In March 2019 Malaysian prosecutors unexpectedly dropped murder charges against Aisyah.

Neither the judge presiding over the case nor prosecutors explained the reasoning behind the early release.

Malaysian Attorney General Tommy Thomas said it came after lobbying from the Indonesian government, and that Malaysia made the decision “taking into account the good relations” between the two countries.

The end of the case means that neither Huong nor Aisyah were able to testify.

Their testimonies would have provided an important glimpse into how the two women were involved in the plot and who recruited them.

There are still a number of unexplained mysteries and inconsistencies about the case — and now they may never be resolved.

Paralyzed for 27 years, veteran walks with exoskeleton

Kim Jong Nam.

The defendants said they thought it was a prank, not an assassination

The two women have claimed to know nothing about any assassination plot. Aisyah said she was recruited to be part of a Japanese prank show in January 2017, five weeks before the assassination.

She said her “trainers” led her through luxury hotels, malls, and airports in Malaysia and Cambodia, where she practiced smearing oil and hot sauce on Chinese-looking men, GQ reported in September 2017. It’s not clear if Huong received the same training.

Aisyah’s handlers — a man who purported to be Japanese, and another who purported to be Chinese — were later revealed to be North Korean agents, GQ reported.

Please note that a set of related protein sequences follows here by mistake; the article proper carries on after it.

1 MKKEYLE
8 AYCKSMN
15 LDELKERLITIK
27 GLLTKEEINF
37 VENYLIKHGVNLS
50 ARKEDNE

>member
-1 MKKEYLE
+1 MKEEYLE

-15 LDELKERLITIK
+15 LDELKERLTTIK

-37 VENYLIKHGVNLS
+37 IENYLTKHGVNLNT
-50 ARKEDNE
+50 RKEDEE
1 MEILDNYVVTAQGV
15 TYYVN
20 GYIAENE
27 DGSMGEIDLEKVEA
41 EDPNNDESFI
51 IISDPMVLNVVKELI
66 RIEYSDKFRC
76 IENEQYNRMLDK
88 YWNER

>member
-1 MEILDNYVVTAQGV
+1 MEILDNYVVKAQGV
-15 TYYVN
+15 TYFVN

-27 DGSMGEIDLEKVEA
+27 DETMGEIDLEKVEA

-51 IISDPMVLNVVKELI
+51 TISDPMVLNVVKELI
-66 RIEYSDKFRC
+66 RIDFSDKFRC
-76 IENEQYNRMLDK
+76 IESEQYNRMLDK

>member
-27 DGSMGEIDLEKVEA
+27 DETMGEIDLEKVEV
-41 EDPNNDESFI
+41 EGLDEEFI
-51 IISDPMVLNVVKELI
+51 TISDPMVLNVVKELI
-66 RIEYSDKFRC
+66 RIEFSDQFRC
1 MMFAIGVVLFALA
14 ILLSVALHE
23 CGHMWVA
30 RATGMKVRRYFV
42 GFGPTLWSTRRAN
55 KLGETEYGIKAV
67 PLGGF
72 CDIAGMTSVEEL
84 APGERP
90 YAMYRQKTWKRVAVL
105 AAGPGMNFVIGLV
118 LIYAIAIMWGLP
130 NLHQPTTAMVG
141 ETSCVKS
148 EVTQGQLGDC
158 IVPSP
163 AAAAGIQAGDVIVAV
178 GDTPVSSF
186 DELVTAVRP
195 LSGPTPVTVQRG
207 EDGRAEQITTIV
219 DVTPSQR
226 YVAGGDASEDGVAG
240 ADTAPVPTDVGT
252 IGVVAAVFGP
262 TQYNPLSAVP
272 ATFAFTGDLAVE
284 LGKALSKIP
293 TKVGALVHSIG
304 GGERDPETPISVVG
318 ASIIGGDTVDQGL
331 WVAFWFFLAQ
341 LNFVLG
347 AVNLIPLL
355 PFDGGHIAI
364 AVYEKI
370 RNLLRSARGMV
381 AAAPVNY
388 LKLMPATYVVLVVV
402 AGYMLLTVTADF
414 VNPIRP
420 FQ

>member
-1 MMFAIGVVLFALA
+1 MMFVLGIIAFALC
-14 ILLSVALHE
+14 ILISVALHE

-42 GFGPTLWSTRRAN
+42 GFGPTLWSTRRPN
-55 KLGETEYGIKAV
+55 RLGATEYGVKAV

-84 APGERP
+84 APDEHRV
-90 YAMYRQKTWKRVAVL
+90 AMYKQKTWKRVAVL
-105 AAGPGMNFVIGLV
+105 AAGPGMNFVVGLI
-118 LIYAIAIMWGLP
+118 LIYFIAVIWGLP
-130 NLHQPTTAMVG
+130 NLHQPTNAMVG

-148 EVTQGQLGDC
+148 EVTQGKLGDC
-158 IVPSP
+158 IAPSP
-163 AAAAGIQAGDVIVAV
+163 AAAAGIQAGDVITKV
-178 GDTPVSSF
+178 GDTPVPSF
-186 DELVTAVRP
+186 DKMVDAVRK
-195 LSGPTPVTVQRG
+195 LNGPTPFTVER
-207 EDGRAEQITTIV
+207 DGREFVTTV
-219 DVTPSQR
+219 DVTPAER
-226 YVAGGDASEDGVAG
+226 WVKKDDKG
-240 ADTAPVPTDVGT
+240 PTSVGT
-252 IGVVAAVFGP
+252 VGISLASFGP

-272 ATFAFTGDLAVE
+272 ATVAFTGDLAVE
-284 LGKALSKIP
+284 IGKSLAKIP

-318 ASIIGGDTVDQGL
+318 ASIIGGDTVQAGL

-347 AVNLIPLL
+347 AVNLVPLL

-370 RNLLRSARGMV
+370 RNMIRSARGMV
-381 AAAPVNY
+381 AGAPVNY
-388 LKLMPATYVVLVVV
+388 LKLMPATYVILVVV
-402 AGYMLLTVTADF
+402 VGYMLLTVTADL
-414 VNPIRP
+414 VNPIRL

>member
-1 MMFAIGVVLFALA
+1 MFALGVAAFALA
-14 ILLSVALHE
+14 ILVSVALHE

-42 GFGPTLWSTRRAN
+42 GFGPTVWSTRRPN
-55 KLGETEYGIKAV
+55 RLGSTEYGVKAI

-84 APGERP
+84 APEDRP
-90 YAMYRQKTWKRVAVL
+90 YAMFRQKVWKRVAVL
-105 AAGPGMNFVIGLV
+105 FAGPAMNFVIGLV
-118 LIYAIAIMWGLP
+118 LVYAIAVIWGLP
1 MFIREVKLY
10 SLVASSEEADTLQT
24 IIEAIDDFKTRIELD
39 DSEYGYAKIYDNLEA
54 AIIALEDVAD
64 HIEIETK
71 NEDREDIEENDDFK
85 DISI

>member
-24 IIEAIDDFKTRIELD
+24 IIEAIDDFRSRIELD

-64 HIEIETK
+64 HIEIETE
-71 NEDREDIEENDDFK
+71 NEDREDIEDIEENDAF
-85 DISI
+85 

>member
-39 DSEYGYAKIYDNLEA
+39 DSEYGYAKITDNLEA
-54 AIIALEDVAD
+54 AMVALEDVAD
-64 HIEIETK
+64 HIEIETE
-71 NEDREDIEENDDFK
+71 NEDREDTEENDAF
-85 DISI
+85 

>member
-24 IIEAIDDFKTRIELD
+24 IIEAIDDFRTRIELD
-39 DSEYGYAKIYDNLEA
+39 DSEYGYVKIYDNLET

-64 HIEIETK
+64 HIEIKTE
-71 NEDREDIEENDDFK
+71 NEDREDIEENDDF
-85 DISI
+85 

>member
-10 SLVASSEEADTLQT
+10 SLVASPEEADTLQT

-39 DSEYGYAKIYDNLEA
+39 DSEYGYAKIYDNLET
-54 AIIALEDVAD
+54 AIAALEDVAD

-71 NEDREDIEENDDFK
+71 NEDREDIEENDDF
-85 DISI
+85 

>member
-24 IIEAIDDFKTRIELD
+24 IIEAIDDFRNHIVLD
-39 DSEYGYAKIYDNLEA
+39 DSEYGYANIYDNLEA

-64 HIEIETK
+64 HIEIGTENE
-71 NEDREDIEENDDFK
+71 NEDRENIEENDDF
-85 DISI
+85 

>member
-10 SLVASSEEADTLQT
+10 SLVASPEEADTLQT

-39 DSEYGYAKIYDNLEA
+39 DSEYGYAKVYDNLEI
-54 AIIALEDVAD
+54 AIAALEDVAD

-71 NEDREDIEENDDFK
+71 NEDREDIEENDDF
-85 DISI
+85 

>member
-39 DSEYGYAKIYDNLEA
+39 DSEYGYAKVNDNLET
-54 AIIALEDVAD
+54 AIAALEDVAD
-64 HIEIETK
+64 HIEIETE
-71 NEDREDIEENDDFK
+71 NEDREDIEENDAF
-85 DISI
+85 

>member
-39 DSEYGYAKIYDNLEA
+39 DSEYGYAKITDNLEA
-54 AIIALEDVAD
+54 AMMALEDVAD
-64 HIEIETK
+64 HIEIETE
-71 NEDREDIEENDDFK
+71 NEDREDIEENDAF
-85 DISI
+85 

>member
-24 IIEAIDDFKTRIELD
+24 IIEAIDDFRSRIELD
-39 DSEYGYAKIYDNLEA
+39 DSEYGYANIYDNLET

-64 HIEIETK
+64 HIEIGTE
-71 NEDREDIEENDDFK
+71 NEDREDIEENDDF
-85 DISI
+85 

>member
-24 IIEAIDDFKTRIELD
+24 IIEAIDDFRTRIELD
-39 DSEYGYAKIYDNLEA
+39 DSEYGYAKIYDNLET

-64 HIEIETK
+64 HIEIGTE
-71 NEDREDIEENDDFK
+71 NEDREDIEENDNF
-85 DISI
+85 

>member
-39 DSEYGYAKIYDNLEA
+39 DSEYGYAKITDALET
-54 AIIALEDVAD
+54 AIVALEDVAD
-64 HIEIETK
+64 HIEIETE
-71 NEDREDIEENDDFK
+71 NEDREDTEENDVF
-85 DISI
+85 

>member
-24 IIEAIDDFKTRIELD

Malaysia singled out four North Korean suspects in the murder, but they fled the country on the day of the assassination. Their whereabouts are not known.

According to GQ, Aisyah was so convinced by the gameshow cover story that she even thought her arrest and imprisonment were part of the prank.

Andreano Erwin, the acting Indonesian ambassador in Malaysia, told GQ: “The first time we visited her, she kept asking when she could leave the jail. The second, she complained that she still hadn’t been paid for the last prank. The third time, she accused us of being part of the prank.”

“The fourth time, we showed her a newspaper proving Kim Jong Nam had died,” he said. “When she saw it, she started to cry.”

Why plot to kill Kim Jong Nam?

Kim Jong Un is believed to have felt uneasy about Kim Jong Nam, who was previously spoken of as a successor to their father.

This has prompted claims that Kim Jong Un engineered the murder plot.

Paralyzed for 27 years, veteran walks with exoskeleton

North Korean leader Kim Jong Un.

(Kim Jong Nam fell out of favor with his father in the early 2000s, reportedly after he and his family were caught trying to enter Japan on false Dominican Republican passports so they could go to Disneyland.)